“I prototyped six games in my first year and my portfolio is constantly growing.”
Annie Canty enjoys her course’s collaborative approach to designing games and is building an impressive network of contacts and portfolio of work to help her enter the industry upon graduation.
I’ve always been interested in games.
I did a college course in games design, loved it, and decided to take the next step. I found the LSBU website by chance and it was in the perfect location for me: not too far from my family in Watford, and right in the middle of London. I also saw that the course had an award from a major trade association (TIGA) in the games industry, so I knew the standard would be high. I came for an interview, saw the facilities, met the lecturers and student ambassadors—and that was it for me!
People come to game design with different skillsets and preferences.
You might be great at coding or at creating storylines or at design. Through the course you develop these areas plus many other aspects of game design. You learn a lot of skills through collaborating with other students, trading areas of expertise and sharpening up new skills. Working in this way also forges great friendships from the moment you arrive.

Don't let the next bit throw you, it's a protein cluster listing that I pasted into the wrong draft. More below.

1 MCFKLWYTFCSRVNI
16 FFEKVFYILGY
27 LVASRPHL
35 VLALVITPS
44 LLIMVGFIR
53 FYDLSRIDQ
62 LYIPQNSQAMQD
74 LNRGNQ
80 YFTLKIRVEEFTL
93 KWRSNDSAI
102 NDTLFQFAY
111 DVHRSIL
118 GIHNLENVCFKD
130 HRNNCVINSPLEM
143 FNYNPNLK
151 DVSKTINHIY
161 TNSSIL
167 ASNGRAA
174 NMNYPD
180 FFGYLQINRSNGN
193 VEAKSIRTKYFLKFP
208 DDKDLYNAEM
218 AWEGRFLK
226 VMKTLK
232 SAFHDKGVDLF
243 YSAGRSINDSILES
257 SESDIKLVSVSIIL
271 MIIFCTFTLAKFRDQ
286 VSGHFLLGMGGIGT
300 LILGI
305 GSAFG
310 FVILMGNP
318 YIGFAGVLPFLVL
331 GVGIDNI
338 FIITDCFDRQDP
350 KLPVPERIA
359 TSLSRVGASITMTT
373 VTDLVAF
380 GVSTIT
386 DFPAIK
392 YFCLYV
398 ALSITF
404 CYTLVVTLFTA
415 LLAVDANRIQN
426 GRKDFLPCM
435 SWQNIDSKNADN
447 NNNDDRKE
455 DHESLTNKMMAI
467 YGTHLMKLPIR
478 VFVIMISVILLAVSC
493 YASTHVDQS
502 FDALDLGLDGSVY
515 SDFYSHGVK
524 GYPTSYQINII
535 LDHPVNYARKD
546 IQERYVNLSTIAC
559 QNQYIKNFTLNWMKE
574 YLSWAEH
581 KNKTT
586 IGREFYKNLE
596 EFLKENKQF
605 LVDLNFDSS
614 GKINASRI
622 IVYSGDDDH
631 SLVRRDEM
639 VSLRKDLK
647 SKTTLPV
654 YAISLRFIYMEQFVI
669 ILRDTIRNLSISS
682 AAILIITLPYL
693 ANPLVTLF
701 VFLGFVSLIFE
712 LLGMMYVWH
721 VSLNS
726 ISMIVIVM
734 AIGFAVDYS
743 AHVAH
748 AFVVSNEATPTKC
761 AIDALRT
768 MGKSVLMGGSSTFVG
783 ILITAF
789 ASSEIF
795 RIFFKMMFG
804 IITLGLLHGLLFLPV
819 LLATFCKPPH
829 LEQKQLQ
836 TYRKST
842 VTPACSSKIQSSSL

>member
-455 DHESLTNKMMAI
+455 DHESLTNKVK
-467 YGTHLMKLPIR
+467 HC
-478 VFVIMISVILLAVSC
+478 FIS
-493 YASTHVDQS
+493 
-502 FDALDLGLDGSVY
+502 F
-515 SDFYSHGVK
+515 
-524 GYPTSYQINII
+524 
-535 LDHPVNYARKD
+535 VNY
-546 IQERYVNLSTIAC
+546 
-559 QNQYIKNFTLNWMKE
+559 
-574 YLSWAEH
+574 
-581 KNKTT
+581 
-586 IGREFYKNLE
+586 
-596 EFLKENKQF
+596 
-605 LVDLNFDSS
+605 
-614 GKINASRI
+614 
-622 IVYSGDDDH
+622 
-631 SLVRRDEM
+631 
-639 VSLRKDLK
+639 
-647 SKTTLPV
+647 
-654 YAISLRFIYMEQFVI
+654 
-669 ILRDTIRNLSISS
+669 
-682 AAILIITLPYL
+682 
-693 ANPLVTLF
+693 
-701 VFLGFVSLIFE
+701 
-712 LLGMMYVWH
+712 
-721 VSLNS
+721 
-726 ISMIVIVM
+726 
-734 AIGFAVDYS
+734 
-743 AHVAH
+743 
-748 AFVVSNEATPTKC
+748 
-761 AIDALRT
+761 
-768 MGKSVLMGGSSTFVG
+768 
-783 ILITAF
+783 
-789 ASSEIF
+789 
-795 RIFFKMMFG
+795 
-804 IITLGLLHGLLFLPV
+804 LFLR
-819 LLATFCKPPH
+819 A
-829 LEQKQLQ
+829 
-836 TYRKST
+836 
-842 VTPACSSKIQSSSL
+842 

One of my favourite things about the course is that it isn’t just theoretical—we make games all the time. I prototyped six games in my first year and my portfolio is constantly growing. Twice a year we do a games jam: students from all three years gather in groups of around ten and create a game in a week. We swap skills and make mistakes and learn a huge amount from each other.
The facilities here are great. We’ve all got double monitors and there are games consoles for our free time, plus all the Adobe and industry-standard software at our disposal.
The course prepares us for a career in the gaming industry.
The lecturers are very connected with the world outside university. One of mine works part-time in the gaming industry and lectures at games conferences around the world. As part of the course we look at jobs, develop a career plan and identify which skills we need to strengthen. I’m good at storytelling but need to work on my coding, so I’ll be spending a summer concentrating on that. We also learn how to pitch projects and how to apply for jobs.
Through my course I’ve learned about an industry mentoring scheme, and have been paired with a professional who is helping me develop my skills and get one of my games published. A student colleague of mine had a paid internship with EA, a huge gaming company. Although I’m still studying, I feel very connected to the industry.
Some of the major studios have graduate openings and I’m aiming for one of those. Thanks to my course, I know which areas I have to improve to get there. And I’ll have a great portfolio by the time I leave.